In Louisiana Alton Sterling’s Black life didn’t matter

By Dorothy Inman-Johnson

Special to the Outlook

There have been so many senseless and unjustified deaths of Black men and boys by police that it seems impossible and agonizing when nothing is done to hold these officers accountable. The latest outrage is the news, two years after Alton Sterling’s death, that no charges will be brought against the officers responsible for his murder. In 2016, at the time of Sterling’s death in Baton Rouge, police investigators claimed there was no video from the incident because the officers’ body cams were not on. However, two years later in 2018, miraculously body cam and dash cam videos have been released. It is understandable why law enforcement did not want them released during the Obama Administration. The video evidence would have surely led to federal charges by the U.S. Department of Justice against the two officers, Blane Salamoni and Howie Lake, for violating Sterling’s civil rights. However, the Louisiana Attorney General announced this week that investigations conducted by other police officers determined the shooting was justified and no charges would be filed.  Trump’s Justice Department, under Jeff Sessions, had already decided the shooting was a local issue and the federal government would not get involved; even though violations of Civil Rights laws are federal matters. Sterling’s family and most of America still cannot understand how this could have happened.

A call was made to the police by a homeless man, who had asked Alton Sterling for money and was turned down, claiming a man was threatening others with a gun. Within one and a half minutes after the arrival of police on the scene, Sterling laid dead in the parking lot of a convenience store after being shot six  times by one or both of the officers. How could the police officers have determined that Sterling was the suspect from the call, whether he had a gun, or verified there were witnesses to the alleged threat in just 90 seconds? Instead, the video showed Sterling selling CDs in front of a convenience store, with the approval of the owner, and two over-aggressive police officers running up on him yelling commands and profanity, shooting him with a stun gun, pushing him to the pavement, and shooting him six times while sitting on top of him.  A stunned Alton Sterling was heard desperately asking the officers why he was being arrested before he was killed.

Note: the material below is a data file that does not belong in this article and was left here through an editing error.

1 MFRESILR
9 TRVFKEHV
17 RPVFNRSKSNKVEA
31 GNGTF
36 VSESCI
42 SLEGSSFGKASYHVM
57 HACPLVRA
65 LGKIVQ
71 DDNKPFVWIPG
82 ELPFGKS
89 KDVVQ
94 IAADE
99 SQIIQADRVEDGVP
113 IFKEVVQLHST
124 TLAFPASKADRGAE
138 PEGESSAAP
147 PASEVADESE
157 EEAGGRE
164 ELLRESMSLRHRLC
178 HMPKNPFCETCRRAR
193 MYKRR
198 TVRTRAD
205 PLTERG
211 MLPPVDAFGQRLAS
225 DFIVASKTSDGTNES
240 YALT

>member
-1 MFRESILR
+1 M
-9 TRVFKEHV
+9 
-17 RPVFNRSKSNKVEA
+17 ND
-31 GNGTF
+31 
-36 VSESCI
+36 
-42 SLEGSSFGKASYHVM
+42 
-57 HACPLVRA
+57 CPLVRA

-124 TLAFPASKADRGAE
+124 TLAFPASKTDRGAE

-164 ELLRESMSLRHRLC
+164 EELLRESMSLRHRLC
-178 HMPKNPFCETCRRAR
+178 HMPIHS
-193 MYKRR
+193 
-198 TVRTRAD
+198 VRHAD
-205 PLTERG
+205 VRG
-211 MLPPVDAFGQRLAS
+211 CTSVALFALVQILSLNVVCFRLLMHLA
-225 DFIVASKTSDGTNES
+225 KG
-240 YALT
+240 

To anyone with common sense and a conscience, deadly force was not justified in this case. Based on the Supreme Court decisions in the Tennessee v. Garner and Graham v. Connor cases, there are two circumstances when deadly force is justified; and the Alton Sterling case meets neither. The first is to protect the officer’s life or the life of another innocent party. The second is to prevent the escape of a suspect who poses a dangerous threat to others. Further, police department training and protocol recommend that an officer can make an arrest only in limited circumstances. First, an arrest can be made if the officer personally observes a crime. The second reason is if there is probable cause (evidence) to believe the person committed a crime. And, the third reason is if the officer has an arrest warrant issued by a judge. Upon Salamoni and Lake’s approach, Sterling was simply standing in front of the convenience store working to support his family. He did not behave in a threatening manner toward the officers or anyone else; nor did he attempt to flee. Upon being aggressively confronted by the officers, he only asked why he was being arrested. For that, he was given a death sentence by these two officers.

The Sterling family attorney Chris Stewart said, “Salamoni came at Sterling like a pit bull and immediately escalated the situation” according to the recently released videos. The Baton Rouge Police Chief has fired Salamoni for violating the department’s “use of force “ policies, and gave Lake a three-day suspension without pay for “losing his temper”. The senseless loss of life under these circumstances is tragic enough, but it must be absolutely heartbreaking for the Sterling family to be denied justice for the loss of their loved one.

In each case in which a Black man or boy has been killed by a police officer, the same excuses are used. “I thought he had a gun. I felt threatened. He resisted arrest”. The Baton Rouge Police Chief, Murphy Paul, got it right when he said, “Our police officers are held to a higher standard. Fear cannot be a driver for an officer’s response to every incident. ‘Unreasonable fear’ in an officer is dangerous”. I agree. And any officer who has that type of unreasonable fear of Black men, either due to ignorance or racial bias, has no place in law enforcement. All Americans are entitled to the same feelings of safety and protection under the law. Mr. Sterling’s death deserved greater accountability by Louisiana and the Justice Department as a clear statement that all lives really do matter.

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